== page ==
What would the honey badger do? He wouldn’t give a @%&*, right? So I asked myself how much I should care about memes as a business professional who wants to increase enrollment in the Executive Education programs at Daniels College of Business. A “meme” is just a fancy word for all those videos and catch phrases and trendy things we share with each other – technically “an idea, behavior or style that spreads from person to person within a culture.” We mostly think of these as hilarious videos of dogs or kittens or babies or the latest craze such as planking or Tebowing, but they can also be a powerful marketing tool for a company. Take Tebowing as an example – it gave exposure to the Broncos on a global scale (check out this picture of someone in India) has given them some unintentional brand support and in general increased the fans engagement with the organization because it fulfills two of our basic human desires – to fit in (high schoolers Tebowing with friends) and to be unique (Tebowing at the South Pole).
Of course there can also be some significant challenges in using memes in a business context:
- The popularity of a meme can be very short lived and a company may need to keep reinventing things that they hope will go viral to maintain interest in their brand
- Often the whole thing can be out of a companies control – consider Pop Tart Cat . Is Kellogg happy or annoyed with this video? Can they leverage this to their advantage or should they just ignore it?
- To become viral – a meme clearly has to be extraordinary – extreme – hilarious, but to whom? Can be very difficult to find something that can go viral that still aligns with your brand.
Fortunately, Mike Lewis has provided some great suggestions in his blog How to Use Memes to Create Social Media Engagement:
- Speak to their audience: Marketers always need to know their audience, but it’s particularly true for this genre. Know your audience’s tastes, language (or keywords) and sense of humor.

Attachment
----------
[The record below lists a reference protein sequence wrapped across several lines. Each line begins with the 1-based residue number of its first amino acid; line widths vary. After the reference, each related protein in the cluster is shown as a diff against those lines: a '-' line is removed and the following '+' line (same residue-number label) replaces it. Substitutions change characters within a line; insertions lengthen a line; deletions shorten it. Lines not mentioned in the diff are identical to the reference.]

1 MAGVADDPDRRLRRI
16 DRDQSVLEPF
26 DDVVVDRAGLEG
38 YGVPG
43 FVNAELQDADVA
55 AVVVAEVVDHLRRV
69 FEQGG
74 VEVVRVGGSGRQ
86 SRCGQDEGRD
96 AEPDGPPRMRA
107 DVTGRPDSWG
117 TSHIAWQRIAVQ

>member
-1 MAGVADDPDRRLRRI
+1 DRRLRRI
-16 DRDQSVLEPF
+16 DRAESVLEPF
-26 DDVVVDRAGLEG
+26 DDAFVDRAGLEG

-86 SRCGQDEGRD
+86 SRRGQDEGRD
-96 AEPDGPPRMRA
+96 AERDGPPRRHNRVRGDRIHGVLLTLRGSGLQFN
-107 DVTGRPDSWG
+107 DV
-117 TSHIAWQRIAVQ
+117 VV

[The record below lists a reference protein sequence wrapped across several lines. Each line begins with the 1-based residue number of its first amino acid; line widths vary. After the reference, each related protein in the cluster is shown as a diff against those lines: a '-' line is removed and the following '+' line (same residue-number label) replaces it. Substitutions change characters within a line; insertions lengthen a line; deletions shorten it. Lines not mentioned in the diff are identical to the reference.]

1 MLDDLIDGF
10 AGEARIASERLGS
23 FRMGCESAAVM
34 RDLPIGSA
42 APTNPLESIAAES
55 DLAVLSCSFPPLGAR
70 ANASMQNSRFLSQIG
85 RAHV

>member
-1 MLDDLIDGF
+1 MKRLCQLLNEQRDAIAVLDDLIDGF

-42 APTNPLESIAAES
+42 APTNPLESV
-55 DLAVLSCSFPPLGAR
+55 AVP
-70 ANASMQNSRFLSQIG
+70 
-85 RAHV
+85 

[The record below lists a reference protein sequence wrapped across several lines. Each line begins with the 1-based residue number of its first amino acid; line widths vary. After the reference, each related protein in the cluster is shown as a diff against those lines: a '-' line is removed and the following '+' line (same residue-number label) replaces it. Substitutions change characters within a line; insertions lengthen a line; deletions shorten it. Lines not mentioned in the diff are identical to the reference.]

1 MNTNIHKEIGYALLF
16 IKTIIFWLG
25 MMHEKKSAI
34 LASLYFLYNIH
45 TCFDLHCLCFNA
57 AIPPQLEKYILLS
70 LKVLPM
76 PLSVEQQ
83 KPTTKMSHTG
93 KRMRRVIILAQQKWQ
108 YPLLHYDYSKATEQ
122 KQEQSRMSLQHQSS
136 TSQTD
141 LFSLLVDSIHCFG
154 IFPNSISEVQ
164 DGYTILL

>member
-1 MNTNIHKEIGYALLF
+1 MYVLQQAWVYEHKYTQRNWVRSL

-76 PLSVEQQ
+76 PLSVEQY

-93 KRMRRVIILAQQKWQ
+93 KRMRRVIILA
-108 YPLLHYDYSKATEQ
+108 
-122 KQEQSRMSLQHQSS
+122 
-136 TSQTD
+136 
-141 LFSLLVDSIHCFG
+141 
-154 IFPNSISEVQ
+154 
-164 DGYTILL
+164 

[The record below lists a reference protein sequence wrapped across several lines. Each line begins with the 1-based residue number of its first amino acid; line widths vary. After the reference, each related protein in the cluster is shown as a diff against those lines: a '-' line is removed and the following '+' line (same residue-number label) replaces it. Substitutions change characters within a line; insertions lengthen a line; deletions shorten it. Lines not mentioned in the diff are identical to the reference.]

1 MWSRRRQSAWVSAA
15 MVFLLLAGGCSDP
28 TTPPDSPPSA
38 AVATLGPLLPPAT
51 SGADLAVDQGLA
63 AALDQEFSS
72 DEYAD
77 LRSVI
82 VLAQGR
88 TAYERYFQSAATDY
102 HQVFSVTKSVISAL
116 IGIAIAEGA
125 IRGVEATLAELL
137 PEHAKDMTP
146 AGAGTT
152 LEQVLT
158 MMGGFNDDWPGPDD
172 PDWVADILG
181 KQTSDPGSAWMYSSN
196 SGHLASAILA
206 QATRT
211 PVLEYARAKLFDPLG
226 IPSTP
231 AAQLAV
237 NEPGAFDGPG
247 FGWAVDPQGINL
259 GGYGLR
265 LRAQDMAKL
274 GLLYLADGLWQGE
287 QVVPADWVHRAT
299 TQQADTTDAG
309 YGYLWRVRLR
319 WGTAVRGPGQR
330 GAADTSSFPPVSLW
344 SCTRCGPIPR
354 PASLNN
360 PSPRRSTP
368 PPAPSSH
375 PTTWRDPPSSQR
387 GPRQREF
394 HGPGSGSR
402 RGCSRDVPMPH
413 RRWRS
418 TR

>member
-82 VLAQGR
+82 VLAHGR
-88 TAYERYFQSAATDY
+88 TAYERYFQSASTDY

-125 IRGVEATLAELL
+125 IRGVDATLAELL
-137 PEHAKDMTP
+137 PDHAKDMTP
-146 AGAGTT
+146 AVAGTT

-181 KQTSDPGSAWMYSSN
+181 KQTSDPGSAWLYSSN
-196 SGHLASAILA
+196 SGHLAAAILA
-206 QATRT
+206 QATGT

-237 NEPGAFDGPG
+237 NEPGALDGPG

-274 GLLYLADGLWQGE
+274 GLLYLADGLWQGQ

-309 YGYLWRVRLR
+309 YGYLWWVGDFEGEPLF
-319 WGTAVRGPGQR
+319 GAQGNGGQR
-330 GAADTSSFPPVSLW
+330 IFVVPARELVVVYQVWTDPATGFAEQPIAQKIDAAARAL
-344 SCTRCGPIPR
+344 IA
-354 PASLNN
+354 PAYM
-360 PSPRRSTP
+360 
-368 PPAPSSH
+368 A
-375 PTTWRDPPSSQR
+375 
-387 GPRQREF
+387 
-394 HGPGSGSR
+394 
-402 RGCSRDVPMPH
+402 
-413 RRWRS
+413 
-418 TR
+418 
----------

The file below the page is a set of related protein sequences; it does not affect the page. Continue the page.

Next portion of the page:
- Are highly relevant: Related to tip #1, memes must resonate with their intended audience. Memes are a great example of the ‘It’s so funny because it’s true’ humor style.
- Are memorable & highly viral: Good memes beg to be shared. You share it because you know the piece of content (be it video, still frame, animated gif or otherwise) made you react, and your friend will have a similar reaction.
- Often have a short-self life. Memes are only a component of marketing. It’s an additional resource in your arsenal, and should be used sparingly. Memes aren’t for everyone. They grow tiresome quickly. Don’t over-rely on them for marketing success.
- Take off on one platform. While memes should be seeded on multiple platforms, they often see success in one particular platform.
- Are easily re-imagined: Part of the fun of memes is the re-imaginings applied with various lenses. The ‘Sh*t girls say’ video is a great example of this; it spurred an incredibly wide array of new treatments, everything from ‘Sh*t Nobody Says’ to ‘Sh*t People Say about Sh*t People Say Videos.’
- Rarely have an overt marketing message. Memes catch people’s interest and spread quickly, but rarely seem like traditional marketing.
So…I guess I will care and try to think creatively about ways we can get something to go viral here at Daniels Executive Education – maybe I can get one of the faculty to do something crazy!